Roman architecture was unlike anything that had come before. The Persians, Egyptians, Greeks and Etruscans all had monumental architecture. The grandeur of their buildings, though, was largely external. Buildings were designed to be impressive when viewed from outside because their architects all had to rely on building in a post-and-lintel system, which means that they used two upright posts, like columns, with a horizontal block, known as a lintel, laid flat across the top. A good example is this ancient Greek Temple in Paestum, Italy.
Since lintels are heavy, the interior spaces of buildings could only be limited in size. Much of the interior space had to be devoted to supporting heavy loads.
Roman architecture differed fundamentally from this tradition because of the discovery, experimentation and exploitation of concrete, arches and vaulting (a good example of this is the Pantheon, c. 125 C.E.). Thanks to these innovations, from the first century C.E. Romans were able to create interior spaces that had previously been unheard of. Romans became increasingly concerned with shaping interior space rather than filling it with structural supports. As a result, the inside of Roman buildings were as impressive as their exteriors.
Materials, Methods and Innovations
Long before concrete made its appearance on the building scene in Rome, the Romans utilized a volcanic stone native to Italy called tufa to construct their buildings. Although tufa never went out of use, travertine began to be utilized in the late 2nd century B.C.E. because it was more durable. Also, its off-white color made it an acceptable substitute for marble.
Marble was slow to catch on in Rome during the Republican period since it was seen as an extravagance, but after the reign of Augustus (31 B.C.E. – 14 C.E.), marble became quite fashionable. Augustus had famously claimed in his funerary inscription, known as the Res Gestae, that he “found Rome a city of brick and left it a city of marble” referring to his ambitious building campaigns.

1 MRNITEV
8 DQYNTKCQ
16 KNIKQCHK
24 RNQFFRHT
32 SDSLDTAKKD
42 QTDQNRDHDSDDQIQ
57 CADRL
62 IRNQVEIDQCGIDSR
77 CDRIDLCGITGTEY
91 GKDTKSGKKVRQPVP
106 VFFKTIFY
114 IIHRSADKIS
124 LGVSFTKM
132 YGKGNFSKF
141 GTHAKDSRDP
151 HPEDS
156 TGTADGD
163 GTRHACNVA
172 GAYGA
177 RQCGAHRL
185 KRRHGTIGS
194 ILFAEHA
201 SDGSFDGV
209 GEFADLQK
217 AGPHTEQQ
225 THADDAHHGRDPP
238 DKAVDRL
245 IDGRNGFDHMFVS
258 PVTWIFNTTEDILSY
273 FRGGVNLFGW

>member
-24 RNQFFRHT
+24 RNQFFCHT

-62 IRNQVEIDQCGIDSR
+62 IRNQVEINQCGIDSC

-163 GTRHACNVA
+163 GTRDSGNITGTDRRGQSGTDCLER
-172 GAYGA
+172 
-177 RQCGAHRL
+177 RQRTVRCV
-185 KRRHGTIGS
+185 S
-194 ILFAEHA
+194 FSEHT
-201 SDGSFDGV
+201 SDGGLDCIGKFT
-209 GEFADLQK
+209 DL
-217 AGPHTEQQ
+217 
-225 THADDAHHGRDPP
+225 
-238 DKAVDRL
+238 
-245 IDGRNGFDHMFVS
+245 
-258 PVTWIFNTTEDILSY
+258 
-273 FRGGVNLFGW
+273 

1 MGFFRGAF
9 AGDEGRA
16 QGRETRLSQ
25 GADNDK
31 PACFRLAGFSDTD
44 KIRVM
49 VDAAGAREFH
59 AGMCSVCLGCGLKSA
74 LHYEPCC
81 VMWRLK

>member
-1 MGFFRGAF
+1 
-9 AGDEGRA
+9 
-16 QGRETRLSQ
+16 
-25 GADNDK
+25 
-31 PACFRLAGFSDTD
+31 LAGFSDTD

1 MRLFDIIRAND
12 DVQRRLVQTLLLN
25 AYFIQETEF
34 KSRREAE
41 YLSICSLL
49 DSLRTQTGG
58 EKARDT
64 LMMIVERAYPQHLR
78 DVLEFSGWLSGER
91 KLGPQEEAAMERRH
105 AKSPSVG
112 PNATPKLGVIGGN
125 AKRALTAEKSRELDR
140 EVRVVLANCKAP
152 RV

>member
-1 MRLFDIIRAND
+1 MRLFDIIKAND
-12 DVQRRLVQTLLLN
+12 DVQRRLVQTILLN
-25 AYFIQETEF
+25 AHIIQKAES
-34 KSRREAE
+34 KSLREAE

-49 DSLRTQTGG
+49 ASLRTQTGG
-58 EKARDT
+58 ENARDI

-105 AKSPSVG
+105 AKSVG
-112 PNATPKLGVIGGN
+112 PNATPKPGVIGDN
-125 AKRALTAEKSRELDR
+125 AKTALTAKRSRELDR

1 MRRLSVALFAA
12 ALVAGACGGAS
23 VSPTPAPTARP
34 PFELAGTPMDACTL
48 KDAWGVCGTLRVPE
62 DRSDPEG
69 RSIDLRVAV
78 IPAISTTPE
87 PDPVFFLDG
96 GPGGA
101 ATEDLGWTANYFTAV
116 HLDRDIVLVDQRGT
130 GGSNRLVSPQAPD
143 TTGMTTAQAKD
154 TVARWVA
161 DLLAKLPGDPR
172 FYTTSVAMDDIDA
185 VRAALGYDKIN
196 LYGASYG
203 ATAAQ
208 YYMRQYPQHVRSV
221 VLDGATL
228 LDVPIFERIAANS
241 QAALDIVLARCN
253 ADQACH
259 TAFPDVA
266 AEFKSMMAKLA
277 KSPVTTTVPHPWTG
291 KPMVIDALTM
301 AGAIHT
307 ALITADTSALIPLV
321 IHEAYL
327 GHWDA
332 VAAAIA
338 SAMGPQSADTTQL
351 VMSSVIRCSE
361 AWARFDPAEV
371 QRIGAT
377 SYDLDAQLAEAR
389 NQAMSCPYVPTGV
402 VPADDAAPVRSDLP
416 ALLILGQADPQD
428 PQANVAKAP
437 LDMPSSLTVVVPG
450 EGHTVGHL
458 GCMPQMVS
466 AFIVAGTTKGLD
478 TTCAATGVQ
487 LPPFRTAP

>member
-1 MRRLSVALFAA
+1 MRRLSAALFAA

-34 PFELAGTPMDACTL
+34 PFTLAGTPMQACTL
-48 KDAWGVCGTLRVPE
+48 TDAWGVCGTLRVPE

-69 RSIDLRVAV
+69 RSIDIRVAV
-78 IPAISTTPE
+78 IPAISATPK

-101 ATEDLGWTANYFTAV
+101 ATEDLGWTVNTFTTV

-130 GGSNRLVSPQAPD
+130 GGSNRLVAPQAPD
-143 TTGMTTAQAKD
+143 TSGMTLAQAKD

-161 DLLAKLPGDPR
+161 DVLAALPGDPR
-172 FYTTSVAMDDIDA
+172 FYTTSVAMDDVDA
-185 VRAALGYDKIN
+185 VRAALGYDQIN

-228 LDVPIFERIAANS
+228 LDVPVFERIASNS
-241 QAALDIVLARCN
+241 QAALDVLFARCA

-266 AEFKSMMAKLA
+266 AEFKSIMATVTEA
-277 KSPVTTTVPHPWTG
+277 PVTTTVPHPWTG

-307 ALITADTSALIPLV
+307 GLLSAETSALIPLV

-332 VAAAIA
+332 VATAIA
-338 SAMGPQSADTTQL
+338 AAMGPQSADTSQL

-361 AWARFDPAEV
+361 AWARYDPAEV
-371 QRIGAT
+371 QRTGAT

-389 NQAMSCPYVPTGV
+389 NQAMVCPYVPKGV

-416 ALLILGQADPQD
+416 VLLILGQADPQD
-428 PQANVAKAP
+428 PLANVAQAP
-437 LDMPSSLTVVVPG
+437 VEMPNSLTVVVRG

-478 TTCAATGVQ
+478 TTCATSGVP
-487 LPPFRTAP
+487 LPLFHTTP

Roman concrete (opus caementicium), was developed early in the 2nd c. BCE. The use of mortar as a bonding agent in ashlar masonry wasn’t new in the ancient world; mortar was a combination of sand, lime and water in proper proportions. The major contribution the Romans made to the mortar recipe was the introduction of volcanic Italian sand (also known as “pozzolana”). The Roman builders who used pozzolana rather than ordinary sand noticed that their mortar was incredibly strong and durable. It also had the ability to set underwater. Brick and tile were commonly plastered over the concrete since it was not considered very pretty on its own, but concrete’s structural possibilities were far more important. The invention of opus caementicium initiated the Roman architectural revolution, allowing for builders to be much more creative with their designs. Since concrete takes the shape of the mold or frame it is poured into, buildings began to take on ever more fluid and creative shapes.
The Romans also exploited the opportunities afforded to architects by the innovation of the true arch (as opposed to a corbeled arch where stones are laid so that they move slightly in toward the center as they move higher). A true arch is composed of wedge-shaped blocks (typically of a durable stone), called voussoirs, with a key stone in the center holding them into place. In a true arch, weight is transferred from one voussoir down to the next, from the top of the arch to ground level, creating a sturdy building tool. True arches can span greater distances than a simple post-and-lintel. The use of concrete, combined with the employment of true arches allowed for vaults and domes to be built, creating expansive and breathtaking interior spaces.